Our regular Science and the SeaTM radio program presents marine science topics in an engaging two-minute story format. Our script writers gather ideas for the radio program from the University of Texas Marine Science Institute's researchers and from our very popular college class, Introduction to Oceanography, which we teach to hundreds of non-science majors at The University of Texas at Austin every year. Our radio programs are distributed at to commercial and public radio stations across the country.
You never know what you might find on the beach. The variety of plants, animals, and objects just keeps growing. In part, that’s because of our changing climate. As the oceans get warmer, new critters turn up on beaches where they’ve never been seen before.
One recent newcomer was an odd creature that washed ashore on Mustang Island in Texas, near Corpus Christi. Beachgoers reported seeing several of them. They looked like a miniature version of something from an old sci-fi flick: the crawling eye.
One of the most expensive commodities on Earth is the swim bladder of a large fish found in the Gulf of California. It’s a delicacy in China, where it’s thought to heal arthritis and other ailments. A single bladder can fetch thousands of dollars. Don’t try finding one, though. The fish is endangered, so it’s illegal to catch, sell, or even have one.
The totoaba is in the family of drums and croakers. In fact, it’s the largest of all drum species. An adult can be six feet long and weigh more than 200 pounds.
The last El Niño was a whopper. It produced a monster storm season in the North Pacific, extreme drought in the Caribbean and parts of Africa, and a jump in global temperatures. And it kept the southern United States cool and wet.
That was in 2015 and ’16 -- about two decades after the previous big El Niño. And based on that trend, we might expect the next big one in the mid-2030s.
Recent studies, though, suggest the cycle could be speeding up. If climate change continues at its present rate, big El Niños and La Niñas could happen twice as often -- roughly every decade.
If you’re spending an afternoon on your favorite bay, you probably don’t want to see any sharks gliding through the water. But the bay itself just might. Without sharks, the ecosystem can change -- in ways that can be bad for the bay and anyone living near it. Researchers studied how that might play out in Shark Bay, on the western tip of Australia.
Seagrass carpets about 1500 square miles of the bay floor. It acts as a buffer against storms, provides habitat for marine life, and filters the water. It also provides food for the “sea cows” known as dugongs.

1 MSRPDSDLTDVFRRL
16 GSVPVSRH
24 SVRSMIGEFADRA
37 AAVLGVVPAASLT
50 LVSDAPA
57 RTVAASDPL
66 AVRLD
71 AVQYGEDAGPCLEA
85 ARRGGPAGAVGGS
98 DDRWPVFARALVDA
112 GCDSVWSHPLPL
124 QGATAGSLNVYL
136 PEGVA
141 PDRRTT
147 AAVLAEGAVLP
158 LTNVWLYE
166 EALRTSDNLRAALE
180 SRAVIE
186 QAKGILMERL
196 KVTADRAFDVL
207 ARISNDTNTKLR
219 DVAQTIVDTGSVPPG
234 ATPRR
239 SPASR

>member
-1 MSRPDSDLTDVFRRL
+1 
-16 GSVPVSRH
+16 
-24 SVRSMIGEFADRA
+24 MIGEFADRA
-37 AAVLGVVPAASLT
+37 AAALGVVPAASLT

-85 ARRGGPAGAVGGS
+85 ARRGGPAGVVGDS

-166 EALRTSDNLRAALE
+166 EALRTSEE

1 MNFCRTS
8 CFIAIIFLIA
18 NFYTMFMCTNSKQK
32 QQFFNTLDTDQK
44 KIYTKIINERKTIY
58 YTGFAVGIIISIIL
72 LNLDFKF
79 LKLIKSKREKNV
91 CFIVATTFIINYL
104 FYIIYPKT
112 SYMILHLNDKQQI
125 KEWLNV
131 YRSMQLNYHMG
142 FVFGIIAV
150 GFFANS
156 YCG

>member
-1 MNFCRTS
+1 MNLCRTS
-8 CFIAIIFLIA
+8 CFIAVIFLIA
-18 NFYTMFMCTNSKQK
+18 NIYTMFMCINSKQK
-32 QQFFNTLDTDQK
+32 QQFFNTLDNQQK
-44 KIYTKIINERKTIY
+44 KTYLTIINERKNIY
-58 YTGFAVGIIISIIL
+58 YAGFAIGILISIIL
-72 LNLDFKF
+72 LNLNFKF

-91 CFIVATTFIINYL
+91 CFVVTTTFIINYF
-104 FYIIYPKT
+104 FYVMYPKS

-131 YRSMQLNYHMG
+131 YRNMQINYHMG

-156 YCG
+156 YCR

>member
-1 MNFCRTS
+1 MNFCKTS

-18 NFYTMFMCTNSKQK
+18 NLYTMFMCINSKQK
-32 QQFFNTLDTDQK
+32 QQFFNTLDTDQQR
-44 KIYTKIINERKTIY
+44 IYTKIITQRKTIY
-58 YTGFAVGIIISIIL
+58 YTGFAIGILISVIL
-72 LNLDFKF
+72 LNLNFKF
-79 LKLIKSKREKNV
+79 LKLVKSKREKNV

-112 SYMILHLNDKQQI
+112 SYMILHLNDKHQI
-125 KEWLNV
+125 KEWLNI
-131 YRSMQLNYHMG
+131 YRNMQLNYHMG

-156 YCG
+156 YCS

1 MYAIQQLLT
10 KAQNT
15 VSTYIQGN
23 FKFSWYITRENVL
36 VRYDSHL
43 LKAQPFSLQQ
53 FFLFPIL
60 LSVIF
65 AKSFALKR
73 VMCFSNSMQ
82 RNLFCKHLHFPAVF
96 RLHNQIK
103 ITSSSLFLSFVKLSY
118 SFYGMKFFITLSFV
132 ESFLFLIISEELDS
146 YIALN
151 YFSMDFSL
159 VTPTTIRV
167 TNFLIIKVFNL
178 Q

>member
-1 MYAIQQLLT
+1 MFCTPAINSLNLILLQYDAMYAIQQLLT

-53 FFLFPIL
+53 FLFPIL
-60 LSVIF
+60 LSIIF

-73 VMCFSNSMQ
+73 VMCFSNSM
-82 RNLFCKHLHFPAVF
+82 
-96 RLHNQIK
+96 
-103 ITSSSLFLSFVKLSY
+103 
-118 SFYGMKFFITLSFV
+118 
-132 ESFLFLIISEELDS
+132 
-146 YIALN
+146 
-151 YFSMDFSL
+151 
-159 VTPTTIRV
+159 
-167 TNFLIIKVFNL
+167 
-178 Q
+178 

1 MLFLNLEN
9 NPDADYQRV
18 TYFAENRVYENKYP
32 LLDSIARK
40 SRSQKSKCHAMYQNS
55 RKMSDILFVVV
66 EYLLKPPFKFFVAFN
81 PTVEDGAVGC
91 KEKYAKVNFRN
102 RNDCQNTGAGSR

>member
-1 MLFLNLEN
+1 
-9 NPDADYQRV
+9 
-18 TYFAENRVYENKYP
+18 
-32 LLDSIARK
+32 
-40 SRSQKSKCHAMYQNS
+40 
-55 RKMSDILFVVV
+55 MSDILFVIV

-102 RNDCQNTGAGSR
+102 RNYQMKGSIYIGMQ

Marine biology combines old and new, stinky and sterile -- often in a single project. In 2016, for example, researchers gathered fish from a coral reef in the Pacific Ocean. They cut the fish open to see what they’d eaten, then used the latest technology to analyze the DNA of what they found.
The study was designed to help us learn how changes in coral reefs caused by people are changing the balance of life on the reefs. The loss of a few species can ripple along the food chain, causing big changes on the entire reef.
It’s hard to imagine that land around the top of the northern Pacific Ocean would have been more hospitable during the last ice age than it is today. But there’s evidence of just that. The conditions might have allowed people to begin the migration from Asia to the Americas. And a recent study suggested a possible reason for the milder weather: stronger currents in the North Pacific.
If you’re a fan of Alfred Hitchcock movies, this plot might sound familiar: Thousands of angry seabirds attack a town on the California coast. They ram into cars, houses, telephone poles, and everything else. The sound is deafening. Scared residents lock their doors and call for help.
If you’re thinking of “The Birds,” you’re right -- and wrong. That is the outline of Hitchcock’s 1963 classic. But it also was a real event.
Southern Florida has been seeing more of a fish that had just about vanished from its coastline. Most of the rest of the world, though, has been seeing less of it. And without some urgent action, before too long they might not see it at all.
When researchers at Oregon State University were studying the rumbling of Earth’s crust about a hundred miles offshore, they noticed something interesting. Whenever fin whales were around, they got some especially strong signals. So they’ve suggested that the whales might make good research assistants -- they could help probe the ocean floor and below.
That’s not the only way in which marine creatures could help us learn about the bottom of the sea. Scientists in Japan reported that sting rays and electric rays might help map the ocean floor.
Fish display an amazing array of colors. Some are blacker than charcoal, others have rainbow-colored stripes, and still others have a mottled appearance to help them blend into the background. And the variety extends to fish eyes. They can feature colorful specks, dark stripes, and irises from red to green. Some even shine in the dark.